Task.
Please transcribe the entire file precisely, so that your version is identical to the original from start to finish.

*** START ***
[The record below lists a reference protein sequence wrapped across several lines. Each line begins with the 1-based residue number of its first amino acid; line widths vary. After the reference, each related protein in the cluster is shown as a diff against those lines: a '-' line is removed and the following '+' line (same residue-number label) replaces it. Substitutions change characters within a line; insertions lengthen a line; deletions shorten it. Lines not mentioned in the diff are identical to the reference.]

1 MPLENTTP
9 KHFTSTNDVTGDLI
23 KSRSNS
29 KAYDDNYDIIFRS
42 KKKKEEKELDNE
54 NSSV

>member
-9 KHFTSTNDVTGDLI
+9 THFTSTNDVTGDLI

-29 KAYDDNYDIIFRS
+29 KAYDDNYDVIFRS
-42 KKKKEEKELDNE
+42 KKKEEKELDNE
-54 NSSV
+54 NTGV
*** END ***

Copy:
[The record below lists a reference protein sequence wrapped across several lines. Each line begins with the 1-based residue number of its first amino acid; line widths vary. After the reference, each related protein in the cluster is shown as a diff against those lines: a '-' line is removed and the following '+' line (same residue-number label) replaces it. Substitutions change characters within a line; insertions lengthen a line; deletions shorten it. Lines not mentioned in the diff are identical to the reference.]

1 MPLENTTP
9 KHFTSTNDVTGDLI
23 KSRSNS
29 KAYDDNYDIIFRS
42 KKKKEEKELDNE
54 NSSV

>member
-9 KHFTSTNDVTGDLI
+9 THFTSTNDVTGDLI

-29 KAYDDNYDIIFRS
+29 KAYDDNYDVIFRS
-42 KKKKEEKELDNE
+42 KKKEEKELDNE
-54 NSSV
+54 NTGV